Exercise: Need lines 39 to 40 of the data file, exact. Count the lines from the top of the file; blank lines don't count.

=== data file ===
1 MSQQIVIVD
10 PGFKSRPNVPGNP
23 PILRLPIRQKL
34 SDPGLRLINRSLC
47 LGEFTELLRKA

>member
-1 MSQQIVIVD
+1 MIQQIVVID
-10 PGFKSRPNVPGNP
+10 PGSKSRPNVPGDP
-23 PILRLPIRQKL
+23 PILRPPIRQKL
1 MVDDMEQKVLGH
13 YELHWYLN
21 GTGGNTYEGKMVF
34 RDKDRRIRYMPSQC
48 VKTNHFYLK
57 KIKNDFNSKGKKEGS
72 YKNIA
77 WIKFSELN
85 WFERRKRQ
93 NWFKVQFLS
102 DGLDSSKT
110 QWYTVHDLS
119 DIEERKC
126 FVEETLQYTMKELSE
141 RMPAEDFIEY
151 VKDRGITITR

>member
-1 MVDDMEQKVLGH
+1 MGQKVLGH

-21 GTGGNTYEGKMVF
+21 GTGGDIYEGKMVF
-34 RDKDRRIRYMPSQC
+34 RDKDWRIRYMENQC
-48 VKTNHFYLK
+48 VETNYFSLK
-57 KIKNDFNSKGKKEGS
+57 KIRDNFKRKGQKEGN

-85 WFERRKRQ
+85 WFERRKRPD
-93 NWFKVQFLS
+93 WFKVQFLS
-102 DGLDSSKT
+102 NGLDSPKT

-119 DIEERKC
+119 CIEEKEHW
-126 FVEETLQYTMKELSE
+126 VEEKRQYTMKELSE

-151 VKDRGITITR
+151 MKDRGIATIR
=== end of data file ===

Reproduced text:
+57 KIRDNFKRKGQKEGN

-85 WFERRKRQ